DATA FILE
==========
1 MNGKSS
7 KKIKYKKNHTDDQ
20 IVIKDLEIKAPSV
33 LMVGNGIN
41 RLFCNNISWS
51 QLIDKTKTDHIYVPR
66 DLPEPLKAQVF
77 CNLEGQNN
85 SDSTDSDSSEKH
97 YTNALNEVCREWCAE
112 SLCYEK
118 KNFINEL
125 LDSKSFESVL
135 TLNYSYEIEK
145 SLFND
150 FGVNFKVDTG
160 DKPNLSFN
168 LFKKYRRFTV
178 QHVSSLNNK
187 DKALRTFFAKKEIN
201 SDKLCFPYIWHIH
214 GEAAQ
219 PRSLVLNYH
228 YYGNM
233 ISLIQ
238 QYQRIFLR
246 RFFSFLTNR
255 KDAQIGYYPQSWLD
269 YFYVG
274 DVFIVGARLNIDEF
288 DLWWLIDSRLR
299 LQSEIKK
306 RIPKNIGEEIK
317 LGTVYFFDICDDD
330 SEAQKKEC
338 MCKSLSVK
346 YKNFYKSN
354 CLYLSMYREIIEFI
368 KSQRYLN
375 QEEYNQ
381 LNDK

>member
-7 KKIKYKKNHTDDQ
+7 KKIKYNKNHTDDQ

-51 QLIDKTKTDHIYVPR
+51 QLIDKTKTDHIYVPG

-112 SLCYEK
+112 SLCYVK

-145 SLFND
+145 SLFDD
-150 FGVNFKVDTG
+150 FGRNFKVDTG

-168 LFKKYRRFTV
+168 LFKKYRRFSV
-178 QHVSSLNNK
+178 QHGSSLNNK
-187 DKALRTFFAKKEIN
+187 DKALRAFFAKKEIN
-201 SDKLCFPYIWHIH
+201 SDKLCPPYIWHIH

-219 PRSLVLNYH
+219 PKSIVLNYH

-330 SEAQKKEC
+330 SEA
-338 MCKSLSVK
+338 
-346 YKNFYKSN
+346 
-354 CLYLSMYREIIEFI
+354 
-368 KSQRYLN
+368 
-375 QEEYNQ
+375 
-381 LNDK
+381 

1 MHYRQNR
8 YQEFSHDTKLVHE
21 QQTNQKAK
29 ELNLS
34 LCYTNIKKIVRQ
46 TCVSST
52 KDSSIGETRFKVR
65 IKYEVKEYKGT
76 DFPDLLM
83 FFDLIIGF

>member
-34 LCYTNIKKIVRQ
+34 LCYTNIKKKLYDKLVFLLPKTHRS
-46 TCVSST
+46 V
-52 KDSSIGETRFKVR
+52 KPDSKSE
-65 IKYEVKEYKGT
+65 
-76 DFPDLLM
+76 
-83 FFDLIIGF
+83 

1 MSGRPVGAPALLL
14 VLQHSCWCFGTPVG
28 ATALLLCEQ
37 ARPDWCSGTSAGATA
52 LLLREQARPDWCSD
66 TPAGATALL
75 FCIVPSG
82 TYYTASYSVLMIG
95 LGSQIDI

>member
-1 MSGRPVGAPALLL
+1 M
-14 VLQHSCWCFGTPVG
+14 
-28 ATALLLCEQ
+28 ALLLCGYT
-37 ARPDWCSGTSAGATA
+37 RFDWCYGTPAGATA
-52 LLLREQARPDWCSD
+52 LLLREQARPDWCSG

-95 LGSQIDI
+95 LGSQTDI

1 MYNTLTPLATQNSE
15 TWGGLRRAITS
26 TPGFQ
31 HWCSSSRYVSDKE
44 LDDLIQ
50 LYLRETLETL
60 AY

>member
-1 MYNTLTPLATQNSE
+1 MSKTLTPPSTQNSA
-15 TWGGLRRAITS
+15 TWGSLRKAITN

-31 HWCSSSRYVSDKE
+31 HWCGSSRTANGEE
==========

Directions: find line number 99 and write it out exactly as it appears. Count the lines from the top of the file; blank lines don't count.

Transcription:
+83 